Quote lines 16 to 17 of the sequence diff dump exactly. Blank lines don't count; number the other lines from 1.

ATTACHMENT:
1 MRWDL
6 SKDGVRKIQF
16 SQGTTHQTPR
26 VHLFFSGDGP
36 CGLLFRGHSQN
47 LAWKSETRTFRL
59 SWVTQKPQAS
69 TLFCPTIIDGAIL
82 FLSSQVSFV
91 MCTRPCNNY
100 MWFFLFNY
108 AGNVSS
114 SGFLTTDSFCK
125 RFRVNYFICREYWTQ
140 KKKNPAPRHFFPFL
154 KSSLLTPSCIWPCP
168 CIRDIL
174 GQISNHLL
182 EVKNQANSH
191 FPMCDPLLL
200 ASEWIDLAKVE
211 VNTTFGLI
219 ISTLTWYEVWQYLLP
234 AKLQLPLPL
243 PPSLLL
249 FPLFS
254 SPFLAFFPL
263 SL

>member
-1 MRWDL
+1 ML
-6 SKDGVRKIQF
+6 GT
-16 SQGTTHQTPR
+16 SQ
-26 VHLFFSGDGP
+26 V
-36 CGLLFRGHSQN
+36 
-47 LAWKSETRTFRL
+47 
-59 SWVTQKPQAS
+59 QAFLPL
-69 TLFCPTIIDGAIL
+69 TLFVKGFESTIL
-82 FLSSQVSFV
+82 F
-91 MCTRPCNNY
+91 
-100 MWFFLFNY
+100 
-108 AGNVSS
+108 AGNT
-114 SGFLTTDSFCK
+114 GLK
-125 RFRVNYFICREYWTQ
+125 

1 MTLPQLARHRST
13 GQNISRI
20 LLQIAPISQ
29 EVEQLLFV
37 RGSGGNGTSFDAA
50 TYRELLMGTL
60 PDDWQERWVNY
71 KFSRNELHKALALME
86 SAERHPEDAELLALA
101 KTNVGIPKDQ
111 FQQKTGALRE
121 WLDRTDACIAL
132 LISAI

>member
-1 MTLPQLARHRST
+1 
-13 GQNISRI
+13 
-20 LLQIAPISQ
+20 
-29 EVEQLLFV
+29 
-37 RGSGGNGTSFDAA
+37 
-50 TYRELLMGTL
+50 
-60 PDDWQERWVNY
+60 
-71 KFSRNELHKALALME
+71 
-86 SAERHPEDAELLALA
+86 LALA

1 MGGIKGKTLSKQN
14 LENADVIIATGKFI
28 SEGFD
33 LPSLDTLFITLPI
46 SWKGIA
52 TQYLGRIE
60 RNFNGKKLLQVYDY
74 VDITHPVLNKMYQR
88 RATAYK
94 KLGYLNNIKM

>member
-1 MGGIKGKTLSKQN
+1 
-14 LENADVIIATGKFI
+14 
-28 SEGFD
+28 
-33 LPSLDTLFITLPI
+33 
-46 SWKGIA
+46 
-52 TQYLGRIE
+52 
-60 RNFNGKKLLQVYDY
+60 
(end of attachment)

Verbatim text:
154 KSSLLTPSCIWPCP
168 CIRDIL